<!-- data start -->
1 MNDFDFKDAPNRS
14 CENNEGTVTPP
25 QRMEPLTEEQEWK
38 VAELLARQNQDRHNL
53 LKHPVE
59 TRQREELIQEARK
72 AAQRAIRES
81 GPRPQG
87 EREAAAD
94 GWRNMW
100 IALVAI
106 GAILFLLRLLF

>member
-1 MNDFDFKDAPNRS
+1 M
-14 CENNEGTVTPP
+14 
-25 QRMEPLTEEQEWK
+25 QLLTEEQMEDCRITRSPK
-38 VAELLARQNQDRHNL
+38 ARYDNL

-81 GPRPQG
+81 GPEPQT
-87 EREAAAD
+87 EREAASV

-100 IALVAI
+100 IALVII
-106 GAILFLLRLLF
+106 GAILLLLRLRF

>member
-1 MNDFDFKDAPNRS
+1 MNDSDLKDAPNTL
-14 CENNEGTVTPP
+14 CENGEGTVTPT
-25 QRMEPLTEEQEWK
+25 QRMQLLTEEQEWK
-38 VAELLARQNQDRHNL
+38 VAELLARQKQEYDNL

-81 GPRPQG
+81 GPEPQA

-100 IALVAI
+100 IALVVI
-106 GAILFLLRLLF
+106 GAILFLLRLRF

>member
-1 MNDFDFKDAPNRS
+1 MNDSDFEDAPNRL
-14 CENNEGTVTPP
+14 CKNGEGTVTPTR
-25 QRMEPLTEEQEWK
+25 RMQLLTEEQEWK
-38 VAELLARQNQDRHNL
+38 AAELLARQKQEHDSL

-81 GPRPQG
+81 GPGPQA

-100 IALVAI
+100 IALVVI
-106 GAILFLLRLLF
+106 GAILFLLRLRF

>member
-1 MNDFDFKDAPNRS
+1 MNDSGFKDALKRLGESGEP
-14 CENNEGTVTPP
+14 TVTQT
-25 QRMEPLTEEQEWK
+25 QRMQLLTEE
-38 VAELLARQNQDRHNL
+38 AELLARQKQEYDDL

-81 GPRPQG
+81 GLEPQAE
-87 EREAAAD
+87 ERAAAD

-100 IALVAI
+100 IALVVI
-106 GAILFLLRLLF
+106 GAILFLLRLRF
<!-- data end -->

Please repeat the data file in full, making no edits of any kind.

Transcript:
1 MNDFDFKDAPNRS
14 CENNEGTVTPP
25 QRMEPLTEEQEWK
38 VAELLARQNQDRHNL
53 LKHPVE
59 TRQREELIQEARK
72 AAQRAIRES
81 GPRPQG
87 EREAAAD
94 GWRNMW
100 IALVAI
106 GAILFLLRLLF

>member
-1 MNDFDFKDAPNRS
+1 M
-14 CENNEGTVTPP
+14 
-25 QRMEPLTEEQEWK
+25 QLLTEEQMEDCRITRSPK
-38 VAELLARQNQDRHNL
+38 ARYDNL

-81 GPRPQG
+81 GPEPQT
-87 EREAAAD
+87 EREAASV

-100 IALVAI
+100 IALVII
-106 GAILFLLRLLF
+106 GAILLLLRLRF

>member
-1 MNDFDFKDAPNRS
+1 MNDSDLKDAPNTL
-14 CENNEGTVTPP
+14 CENGEGTVTPT
-25 QRMEPLTEEQEWK
+25 QRMQLLTEEQEWK
-38 VAELLARQNQDRHNL
+38 VAELLARQKQEYDNL

-81 GPRPQG
+81 GPEPQA

-100 IALVAI
+100 IALVVI
-106 GAILFLLRLLF
+106 GAILFLLRLRF

>member
-1 MNDFDFKDAPNRS
+1 MNDSDFEDAPNRL
-14 CENNEGTVTPP
+14 CKNGEGTVTPTR
-25 QRMEPLTEEQEWK
+25 RMQLLTEEQEWK
-38 VAELLARQNQDRHNL
+38 AAELLARQKQEHDSL

-81 GPRPQG
+81 GPGPQA

-100 IALVAI
+100 IALVVI
-106 GAILFLLRLLF
+106 GAILFLLRLRF

>member
-1 MNDFDFKDAPNRS
+1 MNDSGFKDALKRLGESGEP
-14 CENNEGTVTPP
+14 TVTQT
-25 QRMEPLTEEQEWK
+25 QRMQLLTEE
-38 VAELLARQNQDRHNL
+38 AELLARQKQEYDDL

-81 GPRPQG
+81 GLEPQAE
-87 EREAAAD
+87 ERAAAD

-100 IALVAI
+100 IALVVI
-106 GAILFLLRLLF
+106 GAILFLLRLRF